One of the teachers at school told me that I’m so brave for being in Japan by myself because when he was in America for only 6 months for work, he was really lonely. He was impressed by how I’m able to get around and do a bunch of things.
But being abroad as an adult truly is a lonely endeavor. Especially if you are queer. And in Japan, if you can’t be easily identified as a foreigner.
As an adult, people are less inclined to help you because you’re expected to be capable of taking care of yourself. There also might be something wrong with you if you are still single beyond 30. (Sociopath!)
Being identified as a foreigner gives you a temporary pass because we are expected not to know the customs, and we probably won’t be staying around very long, especially if you’re white. As someone who looks Japanese, I don’t get this pass very often, unless I am traveling with other white people. The moment I speak reveals that I’m not from around here, so asking people to repeat is often met with annoyance, or condescension. I also get the feeling that because people here generally don’t like making mistakes, it hurts a part of them as well, judging from their profuse apologies. I also feel that the expectation is higher for me to speak Japanese, so I think people are less forgiving with me than with a white person.
And as a queer female, in ways that are not only related to gender and sex, but to gender-defined behavior and proclivities, I find myself never able to go beyond superficial topics, and I feel as if I’m being deliberately distanced. I own the way I present myself to the world, but of course, I do wonder if it affects the way others act around me when I feel like I’m missing out.
I knew these 3 characteristics about me would cause obstacles I’d have to face coming in and I think it saved me from culture shock, so I’m not angry about it, but sometimes I still feel defeated. But all this time also gives me a chance to think about how to handle these “micro-aggressions”, and really reflect on how I can behave more effectively with others.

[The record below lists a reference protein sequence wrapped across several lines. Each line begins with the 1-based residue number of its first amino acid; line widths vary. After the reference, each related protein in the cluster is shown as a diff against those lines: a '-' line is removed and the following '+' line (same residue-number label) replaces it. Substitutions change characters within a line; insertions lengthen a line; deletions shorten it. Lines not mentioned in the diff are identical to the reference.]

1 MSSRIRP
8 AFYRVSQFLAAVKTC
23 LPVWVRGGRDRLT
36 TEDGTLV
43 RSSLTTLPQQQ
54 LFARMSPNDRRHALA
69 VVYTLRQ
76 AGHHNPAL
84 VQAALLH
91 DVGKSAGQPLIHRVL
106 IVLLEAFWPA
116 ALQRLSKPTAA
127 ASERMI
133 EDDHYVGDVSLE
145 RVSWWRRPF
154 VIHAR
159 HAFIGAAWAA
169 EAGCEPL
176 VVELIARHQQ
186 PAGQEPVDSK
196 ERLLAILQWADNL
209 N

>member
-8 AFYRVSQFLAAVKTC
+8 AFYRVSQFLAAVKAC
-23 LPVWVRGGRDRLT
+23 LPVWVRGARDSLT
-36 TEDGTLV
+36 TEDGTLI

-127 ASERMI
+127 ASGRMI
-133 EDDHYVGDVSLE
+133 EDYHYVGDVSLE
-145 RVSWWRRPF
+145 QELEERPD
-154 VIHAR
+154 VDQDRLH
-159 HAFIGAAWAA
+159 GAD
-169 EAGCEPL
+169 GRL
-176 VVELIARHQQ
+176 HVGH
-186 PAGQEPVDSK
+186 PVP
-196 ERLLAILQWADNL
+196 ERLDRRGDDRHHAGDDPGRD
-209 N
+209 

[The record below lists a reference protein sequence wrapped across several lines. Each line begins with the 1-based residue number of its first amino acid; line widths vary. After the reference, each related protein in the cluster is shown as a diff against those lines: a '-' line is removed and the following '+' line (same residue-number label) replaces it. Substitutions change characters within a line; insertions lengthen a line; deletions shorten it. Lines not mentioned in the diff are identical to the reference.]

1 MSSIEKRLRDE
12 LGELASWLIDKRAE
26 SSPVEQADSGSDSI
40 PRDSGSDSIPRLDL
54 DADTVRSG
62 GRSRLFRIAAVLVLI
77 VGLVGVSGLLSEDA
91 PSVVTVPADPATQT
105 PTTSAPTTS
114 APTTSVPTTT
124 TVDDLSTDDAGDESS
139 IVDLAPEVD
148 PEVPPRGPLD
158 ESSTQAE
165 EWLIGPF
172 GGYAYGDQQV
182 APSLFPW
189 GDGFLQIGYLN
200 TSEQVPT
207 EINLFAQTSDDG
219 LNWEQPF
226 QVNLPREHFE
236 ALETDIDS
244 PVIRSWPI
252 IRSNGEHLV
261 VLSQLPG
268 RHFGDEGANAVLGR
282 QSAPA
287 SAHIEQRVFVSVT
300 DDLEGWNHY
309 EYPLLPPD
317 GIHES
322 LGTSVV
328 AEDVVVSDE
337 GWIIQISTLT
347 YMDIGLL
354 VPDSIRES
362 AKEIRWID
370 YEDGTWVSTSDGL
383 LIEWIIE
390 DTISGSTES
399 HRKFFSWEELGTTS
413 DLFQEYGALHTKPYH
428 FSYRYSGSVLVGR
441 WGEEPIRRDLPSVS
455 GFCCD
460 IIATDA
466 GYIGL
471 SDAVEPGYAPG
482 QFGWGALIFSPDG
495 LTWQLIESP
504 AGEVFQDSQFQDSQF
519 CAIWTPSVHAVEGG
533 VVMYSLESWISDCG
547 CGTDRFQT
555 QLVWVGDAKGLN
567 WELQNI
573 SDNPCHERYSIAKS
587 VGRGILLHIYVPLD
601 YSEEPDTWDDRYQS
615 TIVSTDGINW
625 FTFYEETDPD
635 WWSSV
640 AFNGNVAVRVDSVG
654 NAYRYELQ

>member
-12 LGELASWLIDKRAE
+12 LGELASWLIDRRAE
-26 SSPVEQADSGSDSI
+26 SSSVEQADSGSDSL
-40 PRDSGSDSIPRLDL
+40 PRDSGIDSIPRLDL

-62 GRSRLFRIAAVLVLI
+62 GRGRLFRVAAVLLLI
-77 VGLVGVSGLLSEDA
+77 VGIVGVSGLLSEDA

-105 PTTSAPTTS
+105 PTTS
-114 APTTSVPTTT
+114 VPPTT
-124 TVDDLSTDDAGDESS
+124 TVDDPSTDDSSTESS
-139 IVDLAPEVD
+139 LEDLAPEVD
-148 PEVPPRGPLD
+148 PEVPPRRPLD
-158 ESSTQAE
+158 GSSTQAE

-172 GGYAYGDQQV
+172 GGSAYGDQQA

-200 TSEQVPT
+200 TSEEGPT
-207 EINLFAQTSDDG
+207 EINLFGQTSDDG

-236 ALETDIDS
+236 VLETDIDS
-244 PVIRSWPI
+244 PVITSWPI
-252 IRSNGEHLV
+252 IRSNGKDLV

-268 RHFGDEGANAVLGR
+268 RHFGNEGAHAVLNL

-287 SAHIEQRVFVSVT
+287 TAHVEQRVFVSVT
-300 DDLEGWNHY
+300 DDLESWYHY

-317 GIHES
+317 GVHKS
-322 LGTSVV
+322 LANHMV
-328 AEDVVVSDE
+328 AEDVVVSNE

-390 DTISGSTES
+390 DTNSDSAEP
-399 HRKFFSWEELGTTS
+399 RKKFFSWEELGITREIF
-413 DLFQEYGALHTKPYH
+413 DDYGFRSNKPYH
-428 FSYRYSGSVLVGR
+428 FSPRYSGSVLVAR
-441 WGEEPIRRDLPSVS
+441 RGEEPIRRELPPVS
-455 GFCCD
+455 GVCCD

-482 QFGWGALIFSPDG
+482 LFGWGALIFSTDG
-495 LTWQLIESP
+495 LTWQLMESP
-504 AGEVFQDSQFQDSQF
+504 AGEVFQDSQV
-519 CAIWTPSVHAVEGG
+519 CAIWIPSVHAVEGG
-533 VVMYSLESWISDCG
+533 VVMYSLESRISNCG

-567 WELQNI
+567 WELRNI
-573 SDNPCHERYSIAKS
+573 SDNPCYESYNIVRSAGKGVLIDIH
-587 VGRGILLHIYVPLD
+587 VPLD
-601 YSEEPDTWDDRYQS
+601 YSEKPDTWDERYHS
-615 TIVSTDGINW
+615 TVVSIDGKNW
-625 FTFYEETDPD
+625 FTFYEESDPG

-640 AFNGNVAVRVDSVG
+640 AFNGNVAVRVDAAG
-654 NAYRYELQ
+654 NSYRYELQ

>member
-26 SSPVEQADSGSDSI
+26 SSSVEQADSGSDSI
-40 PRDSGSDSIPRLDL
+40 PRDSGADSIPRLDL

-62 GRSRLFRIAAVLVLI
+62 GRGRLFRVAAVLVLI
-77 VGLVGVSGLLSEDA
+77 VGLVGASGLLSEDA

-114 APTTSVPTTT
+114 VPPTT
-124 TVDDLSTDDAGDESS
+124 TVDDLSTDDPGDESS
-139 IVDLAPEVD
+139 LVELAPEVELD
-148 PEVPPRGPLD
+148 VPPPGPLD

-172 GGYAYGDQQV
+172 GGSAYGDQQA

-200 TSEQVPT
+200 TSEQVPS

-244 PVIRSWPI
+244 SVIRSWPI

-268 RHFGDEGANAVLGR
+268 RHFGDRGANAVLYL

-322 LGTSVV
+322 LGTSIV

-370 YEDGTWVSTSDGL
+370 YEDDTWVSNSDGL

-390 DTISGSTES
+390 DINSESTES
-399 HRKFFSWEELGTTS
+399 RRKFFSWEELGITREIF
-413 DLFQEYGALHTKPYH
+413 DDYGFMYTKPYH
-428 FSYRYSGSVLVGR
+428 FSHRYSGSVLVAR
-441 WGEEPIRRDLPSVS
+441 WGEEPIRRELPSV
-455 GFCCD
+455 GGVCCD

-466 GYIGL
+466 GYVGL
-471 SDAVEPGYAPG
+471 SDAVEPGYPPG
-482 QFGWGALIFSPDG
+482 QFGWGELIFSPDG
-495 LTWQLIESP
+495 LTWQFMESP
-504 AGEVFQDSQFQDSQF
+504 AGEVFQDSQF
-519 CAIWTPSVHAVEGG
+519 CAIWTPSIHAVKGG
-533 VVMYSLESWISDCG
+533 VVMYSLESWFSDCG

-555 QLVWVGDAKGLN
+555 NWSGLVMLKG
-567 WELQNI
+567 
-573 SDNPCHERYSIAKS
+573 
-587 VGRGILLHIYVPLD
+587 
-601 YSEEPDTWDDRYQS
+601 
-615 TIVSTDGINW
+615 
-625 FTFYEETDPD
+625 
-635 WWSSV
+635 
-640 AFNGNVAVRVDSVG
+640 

So I’ve discovered some tips to overcome these 3 factors.
To confront the “single and over 30” judgement and question, answer that you have someone you like. During one of my kyudo winter picnics, the question was asked whether I had a boyfriend 彼氏, a lover 恋人, a fiance フィアンセ, and finally, someone I like 好きな人. Whatever sexuality you flow with, I think knowing that someone has someone they like means that you have the capacity to empathize, and can work with others. (And yes, I do have someone I like)
Not being recognized as a foreigner often times gives me a chance to step up and use my Japanese skills, as well as realize how much I need to learn. The higher expectations are only more motivating, and the pressure would make me ask better questions.
And being an unconventional female… I’ve been told a few times by other JETs that Japanese people don’t really care and probably wouldn’t tag me as a lesbian if I identify as a woman. And to some extent, I do believe this might be true, as I’ve met a middle-aged lady who often comes off somewhat masculine, but gives a very grandma-like vibe. (Personally, I like giving off a young grandpa-like vibe.) So now my problem has evolved to one of maturity: if a cis-gendered woman does not conform to defined ways of femininity (ie cooking skills, beauty skills, nurturing skills), is she considered less of an adult? But that’s another conversation.
I think that, as open and enthusiastic as I am with others, people are really polite and don’t want to ask prying questions that might offend the other person, or receive an answer that they are now responsible for taking care of. I, on the other hand, will presumptuously ask and get my curiosity out of the way. This is a total mirror image of how my mother asks me questions that I myself feel are presumptuous. This leads me to remember how I often react irrationally with her because I’m thinking, “Where are you going with this? Probably the wrong direction, and now you are judging me.” While my mother can be brash at asking these questions, something that I think is influenced by being from a business-minded family, I imagine the same question being asked in Japanese to be very nice and flowery, respectful, and open to learning more (or I could be reading this all wrong)
Regardless, taking the initiative to engage is one way of overcoming the loneliness. And I am thankful for those who have and continues to engage with me!